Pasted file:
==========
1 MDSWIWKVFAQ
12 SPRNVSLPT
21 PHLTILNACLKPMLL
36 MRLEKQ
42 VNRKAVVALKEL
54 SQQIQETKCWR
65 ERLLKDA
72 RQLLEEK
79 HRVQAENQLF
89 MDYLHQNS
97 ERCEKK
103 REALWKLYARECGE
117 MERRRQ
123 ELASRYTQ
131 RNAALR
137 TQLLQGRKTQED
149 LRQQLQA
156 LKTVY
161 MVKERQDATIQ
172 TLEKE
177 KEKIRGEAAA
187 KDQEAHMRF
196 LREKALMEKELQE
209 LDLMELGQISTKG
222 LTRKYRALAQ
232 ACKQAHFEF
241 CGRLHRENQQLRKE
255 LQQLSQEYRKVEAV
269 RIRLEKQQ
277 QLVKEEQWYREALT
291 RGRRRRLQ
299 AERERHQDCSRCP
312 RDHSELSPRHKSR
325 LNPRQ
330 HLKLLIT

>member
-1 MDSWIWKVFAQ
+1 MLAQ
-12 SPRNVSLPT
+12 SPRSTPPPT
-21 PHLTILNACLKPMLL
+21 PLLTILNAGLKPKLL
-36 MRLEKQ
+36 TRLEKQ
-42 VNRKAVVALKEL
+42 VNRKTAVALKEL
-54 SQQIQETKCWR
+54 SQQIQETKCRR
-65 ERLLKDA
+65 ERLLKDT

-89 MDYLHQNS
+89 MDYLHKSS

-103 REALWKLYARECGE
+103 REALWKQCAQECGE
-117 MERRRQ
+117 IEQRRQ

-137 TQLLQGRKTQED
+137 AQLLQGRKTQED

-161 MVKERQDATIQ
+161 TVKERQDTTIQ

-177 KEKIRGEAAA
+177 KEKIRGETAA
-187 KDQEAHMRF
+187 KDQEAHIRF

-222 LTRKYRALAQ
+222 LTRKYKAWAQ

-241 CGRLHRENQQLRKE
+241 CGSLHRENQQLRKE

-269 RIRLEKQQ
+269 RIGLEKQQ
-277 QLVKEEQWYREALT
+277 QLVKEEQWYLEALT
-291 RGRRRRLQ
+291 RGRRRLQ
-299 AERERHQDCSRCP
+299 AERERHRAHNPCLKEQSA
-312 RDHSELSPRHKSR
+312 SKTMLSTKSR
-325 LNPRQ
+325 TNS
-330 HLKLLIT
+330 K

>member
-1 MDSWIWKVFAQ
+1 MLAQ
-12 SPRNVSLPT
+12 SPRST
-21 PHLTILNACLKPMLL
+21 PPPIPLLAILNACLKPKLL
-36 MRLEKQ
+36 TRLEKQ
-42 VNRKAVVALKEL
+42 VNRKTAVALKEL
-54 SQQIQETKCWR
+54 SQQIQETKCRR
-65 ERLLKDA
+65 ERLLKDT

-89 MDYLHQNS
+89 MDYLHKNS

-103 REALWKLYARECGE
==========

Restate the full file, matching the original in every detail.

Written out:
1 MDSWIWKVFAQ
12 SPRNVSLPT
21 PHLTILNACLKPMLL
36 MRLEKQ
42 VNRKAVVALKEL
54 SQQIQETKCWR
65 ERLLKDA
72 RQLLEEK
79 HRVQAENQLF
89 MDYLHQNS
97 ERCEKK
103 REALWKLYARECGE
117 MERRRQ
123 ELASRYTQ
131 RNAALR
137 TQLLQGRKTQED
149 LRQQLQA
156 LKTVY
161 MVKERQDATIQ
172 TLEKE
177 KEKIRGEAAA
187 KDQEAHMRF
196 LREKALMEKELQE
209 LDLMELGQISTKG
222 LTRKYRALAQ
232 ACKQAHFEF
241 CGRLHRENQQLRKE
255 LQQLSQEYRKVEAV
269 RIRLEKQQ
277 QLVKEEQWYREALT
291 RGRRRRLQ
299 AERERHQDCSRCP
312 RDHSELSPRHKSR
325 LNPRQ
330 HLKLLIT

>member
-1 MDSWIWKVFAQ
+1 MLAQ
-12 SPRNVSLPT
+12 SPRSTPPPT
-21 PHLTILNACLKPMLL
+21 PLLTILNAGLKPKLL
-36 MRLEKQ
+36 TRLEKQ
-42 VNRKAVVALKEL
+42 VNRKTAVALKEL
-54 SQQIQETKCWR
+54 SQQIQETKCRR
-65 ERLLKDA
+65 ERLLKDT

-89 MDYLHQNS
+89 MDYLHKSS

-103 REALWKLYARECGE
+103 REALWKQCAQECGE
-117 MERRRQ
+117 IEQRRQ

-137 TQLLQGRKTQED
+137 AQLLQGRKTQED

-161 MVKERQDATIQ
+161 TVKERQDTTIQ

-177 KEKIRGEAAA
+177 KEKIRGETAA
-187 KDQEAHMRF
+187 KDQEAHIRF

-222 LTRKYRALAQ
+222 LTRKYKAWAQ

-241 CGRLHRENQQLRKE
+241 CGSLHRENQQLRKE

-269 RIRLEKQQ
+269 RIGLEKQQ
-277 QLVKEEQWYREALT
+277 QLVKEEQWYLEALT
-291 RGRRRRLQ
+291 RGRRRLQ
-299 AERERHQDCSRCP
+299 AERERHRAHNPCLKEQSA
-312 RDHSELSPRHKSR
+312 SKTMLSTKSR
-325 LNPRQ
+325 TNS
-330 HLKLLIT
+330 K

>member
-1 MDSWIWKVFAQ
+1 MLAQ
-12 SPRNVSLPT
+12 SPRST
-21 PHLTILNACLKPMLL
+21 PPPIPLLAILNACLKPKLL
-36 MRLEKQ
+36 TRLEKQ
-42 VNRKAVVALKEL
+42 VNRKTAVALKEL
-54 SQQIQETKCWR
+54 SQQIQETKCRR
-65 ERLLKDA
+65 ERLLKDT

-89 MDYLHQNS
+89 MDYLHKNS

-103 REALWKLYARECGE